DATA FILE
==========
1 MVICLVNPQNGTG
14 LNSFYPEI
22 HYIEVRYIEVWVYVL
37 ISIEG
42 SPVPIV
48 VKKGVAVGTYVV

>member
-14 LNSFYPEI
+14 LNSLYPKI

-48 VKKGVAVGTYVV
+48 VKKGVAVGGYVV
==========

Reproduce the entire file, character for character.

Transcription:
1 MVICLVNPQNGTG
14 LNSFYPEI
22 HYIEVRYIEVWVYVL
37 ISIEG
42 SPVPIV
48 VKKGVAVGTYVV

>member
-14 LNSFYPEI
+14 LNSLYPKI

-48 VKKGVAVGTYVV
+48 VKKGVAVGGYVV